Your battery pack looks to be a unique set-up also. I never have seen one with the two hole insert for the wire connections. Yeah, that would be worth restoration for sure!
Looking inside the box it looks like the canopy for the plane? You’re a lucky dog if it is!


Keil Kraft Silver Hurricane Restoration B4028610
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Happy Re: Keil Kraft Silver Hurricane Restoration

Post  Oldenginerod on Sun Jun 21, 2020 3:43 am

Is the green actually paint or is it the colour of the plastic, with the silver wearing off?
I know the silver Testors Mustang seemed to start loosing its silver as soon as it got hit with fuel for the first time.
Keil Kraft Silver Hurricane Restoration Testor13
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Happy Further Info

Post  carlrog on Mon Jun 29, 2020 9:46 am

Thank you all for responding to the post - I somehow didn't see any notifications so it was a big surprise when I checked today!
I've cleared my pipeline for the next week so will be attempting the breakdown imminently.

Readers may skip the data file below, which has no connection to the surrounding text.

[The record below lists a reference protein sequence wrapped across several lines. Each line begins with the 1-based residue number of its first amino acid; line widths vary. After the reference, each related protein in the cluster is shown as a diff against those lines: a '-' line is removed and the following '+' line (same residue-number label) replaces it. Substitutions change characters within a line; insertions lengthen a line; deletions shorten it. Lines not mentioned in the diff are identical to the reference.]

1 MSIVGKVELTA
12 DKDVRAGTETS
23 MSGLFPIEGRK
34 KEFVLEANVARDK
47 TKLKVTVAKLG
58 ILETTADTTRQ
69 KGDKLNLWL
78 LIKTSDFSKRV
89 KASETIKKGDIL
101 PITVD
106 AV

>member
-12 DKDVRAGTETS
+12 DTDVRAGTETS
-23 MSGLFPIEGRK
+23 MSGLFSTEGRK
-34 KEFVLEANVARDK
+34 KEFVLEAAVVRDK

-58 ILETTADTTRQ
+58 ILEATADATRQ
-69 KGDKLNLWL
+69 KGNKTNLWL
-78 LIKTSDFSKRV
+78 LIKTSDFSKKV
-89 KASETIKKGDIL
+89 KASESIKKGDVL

I will get some better close up photos to post and hope to answer some of the questions you've asked already tomorrow morning.
Until then thanks again, you've already given some excellent advice!
Best,
Carl
Smile
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Happy Buying fuel and batteries

Post  carlrog on Mon Jun 29, 2020 10:00 am

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Happy Re: Keil Kraft Silver Hurricane Restoration

Post  944_Jim on Mon Jun 29, 2020 12:43 pm

At lunch. Will review after work...about 4 hours.
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Happy Re: Keil Kraft Silver Hurricane Restoration

Post  Oldenginerod on Mon Jun 29, 2020 5:28 pm

Any 1.5 volt battery with adequate current will do the job. A pair of "D" batteries like you show are about right, but remember to have them connected in parallel and not in series, so as to remain at 1.5 volt.

The fuel you showed is not suitable. It only has 11% total oil. You need at least 20% with much more than 2% castor oil. You could add castor oil to bring the % up but you would then be reducing the nitro content, which is already about as low as you can go on an .049. 25% nitro is pretty much seen as the standard mix, particularly if you want to be able to get that heavy Hurricane off the ground. You can go as high as 35% nitro, but your problem here is oil content. I see that none of the fuels on that site show adequate oil for your engine.
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Happy Re: Keil Kraft Silver Hurricane Restoration

Post  944_Jim on Mon Jun 29, 2020 7:17 pm